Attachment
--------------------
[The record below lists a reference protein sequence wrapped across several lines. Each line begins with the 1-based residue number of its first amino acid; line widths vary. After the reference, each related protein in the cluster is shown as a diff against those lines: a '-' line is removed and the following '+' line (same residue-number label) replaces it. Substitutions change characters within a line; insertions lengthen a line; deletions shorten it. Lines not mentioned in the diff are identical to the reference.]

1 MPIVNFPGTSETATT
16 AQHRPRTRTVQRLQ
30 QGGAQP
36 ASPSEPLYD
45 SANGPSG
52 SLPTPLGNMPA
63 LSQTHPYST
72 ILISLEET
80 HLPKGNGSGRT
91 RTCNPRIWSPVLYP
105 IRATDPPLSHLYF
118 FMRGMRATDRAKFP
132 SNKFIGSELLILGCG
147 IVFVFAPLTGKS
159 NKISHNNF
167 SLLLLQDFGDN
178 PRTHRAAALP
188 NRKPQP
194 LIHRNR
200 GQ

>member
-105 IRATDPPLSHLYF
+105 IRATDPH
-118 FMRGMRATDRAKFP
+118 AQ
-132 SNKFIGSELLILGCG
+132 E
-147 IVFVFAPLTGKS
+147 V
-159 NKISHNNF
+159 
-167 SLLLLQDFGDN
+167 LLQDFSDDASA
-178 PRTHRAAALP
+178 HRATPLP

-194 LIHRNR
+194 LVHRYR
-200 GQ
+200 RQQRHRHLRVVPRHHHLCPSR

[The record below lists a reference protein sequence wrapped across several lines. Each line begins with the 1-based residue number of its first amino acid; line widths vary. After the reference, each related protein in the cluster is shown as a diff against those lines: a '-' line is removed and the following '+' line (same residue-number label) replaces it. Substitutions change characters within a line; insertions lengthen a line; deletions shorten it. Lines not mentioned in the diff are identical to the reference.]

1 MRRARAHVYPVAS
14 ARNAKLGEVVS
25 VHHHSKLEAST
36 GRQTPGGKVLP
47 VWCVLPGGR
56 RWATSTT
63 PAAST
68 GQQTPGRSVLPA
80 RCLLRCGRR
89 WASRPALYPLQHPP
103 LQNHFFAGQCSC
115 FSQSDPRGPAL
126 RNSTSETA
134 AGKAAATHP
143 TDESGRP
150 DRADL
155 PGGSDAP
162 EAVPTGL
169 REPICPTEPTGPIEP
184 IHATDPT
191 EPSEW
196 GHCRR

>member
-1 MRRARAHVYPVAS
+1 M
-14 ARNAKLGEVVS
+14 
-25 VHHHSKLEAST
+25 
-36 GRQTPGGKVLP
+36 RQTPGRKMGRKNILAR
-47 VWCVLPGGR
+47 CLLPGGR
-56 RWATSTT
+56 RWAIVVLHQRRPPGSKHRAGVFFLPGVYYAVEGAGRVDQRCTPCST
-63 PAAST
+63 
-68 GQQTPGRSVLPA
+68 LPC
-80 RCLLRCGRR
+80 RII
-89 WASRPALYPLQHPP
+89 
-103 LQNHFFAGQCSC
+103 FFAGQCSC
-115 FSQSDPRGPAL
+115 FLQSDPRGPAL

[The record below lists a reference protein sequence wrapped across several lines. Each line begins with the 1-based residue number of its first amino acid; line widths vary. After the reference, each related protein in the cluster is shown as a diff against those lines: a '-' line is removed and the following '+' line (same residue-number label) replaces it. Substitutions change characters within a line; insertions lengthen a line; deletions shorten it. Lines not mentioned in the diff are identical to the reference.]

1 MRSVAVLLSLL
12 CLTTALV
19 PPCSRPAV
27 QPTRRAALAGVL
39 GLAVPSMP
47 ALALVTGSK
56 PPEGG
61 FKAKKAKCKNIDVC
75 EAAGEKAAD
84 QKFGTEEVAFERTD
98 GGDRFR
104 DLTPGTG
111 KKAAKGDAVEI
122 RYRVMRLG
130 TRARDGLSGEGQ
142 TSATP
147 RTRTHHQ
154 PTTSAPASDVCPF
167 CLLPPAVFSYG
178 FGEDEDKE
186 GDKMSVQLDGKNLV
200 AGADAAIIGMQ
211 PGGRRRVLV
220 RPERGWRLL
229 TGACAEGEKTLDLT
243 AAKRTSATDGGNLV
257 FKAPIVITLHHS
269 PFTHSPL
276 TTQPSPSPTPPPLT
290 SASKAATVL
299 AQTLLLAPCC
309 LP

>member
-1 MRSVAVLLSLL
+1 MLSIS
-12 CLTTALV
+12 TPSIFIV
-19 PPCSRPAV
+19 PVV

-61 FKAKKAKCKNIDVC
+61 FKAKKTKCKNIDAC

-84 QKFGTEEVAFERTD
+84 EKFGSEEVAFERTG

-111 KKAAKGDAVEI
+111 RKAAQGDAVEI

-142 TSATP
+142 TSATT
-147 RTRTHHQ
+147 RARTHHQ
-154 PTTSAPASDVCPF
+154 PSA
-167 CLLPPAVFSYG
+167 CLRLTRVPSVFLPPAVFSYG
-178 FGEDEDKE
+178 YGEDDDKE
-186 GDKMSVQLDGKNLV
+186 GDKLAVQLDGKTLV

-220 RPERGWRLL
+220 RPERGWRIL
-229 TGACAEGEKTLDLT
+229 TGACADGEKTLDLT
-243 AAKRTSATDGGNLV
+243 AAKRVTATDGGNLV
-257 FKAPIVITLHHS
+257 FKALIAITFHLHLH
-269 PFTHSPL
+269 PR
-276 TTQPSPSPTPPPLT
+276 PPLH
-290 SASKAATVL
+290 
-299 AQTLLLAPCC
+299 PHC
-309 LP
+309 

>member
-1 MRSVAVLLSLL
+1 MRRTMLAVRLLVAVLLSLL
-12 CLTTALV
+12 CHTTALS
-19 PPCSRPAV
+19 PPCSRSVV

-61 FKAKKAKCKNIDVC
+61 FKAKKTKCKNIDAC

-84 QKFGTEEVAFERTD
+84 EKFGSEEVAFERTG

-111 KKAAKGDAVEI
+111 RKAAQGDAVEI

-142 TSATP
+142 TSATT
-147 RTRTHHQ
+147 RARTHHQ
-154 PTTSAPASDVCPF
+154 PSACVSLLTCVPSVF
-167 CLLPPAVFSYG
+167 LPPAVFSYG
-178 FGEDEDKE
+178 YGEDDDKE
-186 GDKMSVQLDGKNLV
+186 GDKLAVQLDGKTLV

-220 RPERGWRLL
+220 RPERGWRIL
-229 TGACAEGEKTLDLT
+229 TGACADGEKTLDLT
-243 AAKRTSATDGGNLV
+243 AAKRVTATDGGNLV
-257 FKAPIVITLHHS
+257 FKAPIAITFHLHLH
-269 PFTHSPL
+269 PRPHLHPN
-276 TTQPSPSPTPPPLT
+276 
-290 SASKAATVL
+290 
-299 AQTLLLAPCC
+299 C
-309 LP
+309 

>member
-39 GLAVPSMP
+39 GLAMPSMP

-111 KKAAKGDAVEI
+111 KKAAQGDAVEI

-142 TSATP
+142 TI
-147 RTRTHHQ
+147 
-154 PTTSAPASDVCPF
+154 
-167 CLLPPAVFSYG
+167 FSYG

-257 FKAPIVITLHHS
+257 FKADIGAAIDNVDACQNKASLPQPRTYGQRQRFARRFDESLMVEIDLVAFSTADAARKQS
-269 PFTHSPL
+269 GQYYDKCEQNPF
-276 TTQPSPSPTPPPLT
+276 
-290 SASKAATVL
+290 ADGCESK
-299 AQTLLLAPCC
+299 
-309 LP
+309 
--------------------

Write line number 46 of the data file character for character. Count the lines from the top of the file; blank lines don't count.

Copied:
47 VWCVLPGGR